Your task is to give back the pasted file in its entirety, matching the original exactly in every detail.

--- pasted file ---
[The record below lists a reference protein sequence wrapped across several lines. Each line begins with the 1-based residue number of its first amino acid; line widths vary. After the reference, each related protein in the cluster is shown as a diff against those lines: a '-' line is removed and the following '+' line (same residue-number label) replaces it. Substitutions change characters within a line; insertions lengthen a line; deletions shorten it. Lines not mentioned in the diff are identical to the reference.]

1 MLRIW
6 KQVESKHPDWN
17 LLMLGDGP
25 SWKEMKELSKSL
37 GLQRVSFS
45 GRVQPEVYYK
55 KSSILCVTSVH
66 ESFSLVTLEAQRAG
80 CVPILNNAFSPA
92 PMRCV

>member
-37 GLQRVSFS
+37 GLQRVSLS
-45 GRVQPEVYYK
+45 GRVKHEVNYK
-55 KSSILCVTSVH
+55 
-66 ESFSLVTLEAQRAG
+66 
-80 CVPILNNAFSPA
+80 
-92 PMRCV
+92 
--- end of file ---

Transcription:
[The record below lists a reference protein sequence wrapped across several lines. Each line begins with the 1-based residue number of its first amino acid; line widths vary. After the reference, each related protein in the cluster is shown as a diff against those lines: a '-' line is removed and the following '+' line (same residue-number label) replaces it. Substitutions change characters within a line; insertions lengthen a line; deletions shorten it. Lines not mentioned in the diff are identical to the reference.]

1 MLRIW
6 KQVESKHPDWN
17 LLMLGDGP
25 SWKEMKELSKSL
37 GLQRVSFS
45 GRVQPEVYYK
55 KSSILCVTSVH
66 ESFSLVTLEAQRAG
80 CVPILNNAFSPA
92 PMRCV

>member
-37 GLQRVSFS
+37 GLQRVSLS
-45 GRVQPEVYYK
+45 GRVKHEVNYK
-55 KSSILCVTSVH
+55 
-66 ESFSLVTLEAQRAG
+66 
-80 CVPILNNAFSPA
+80 
-92 PMRCV
+92 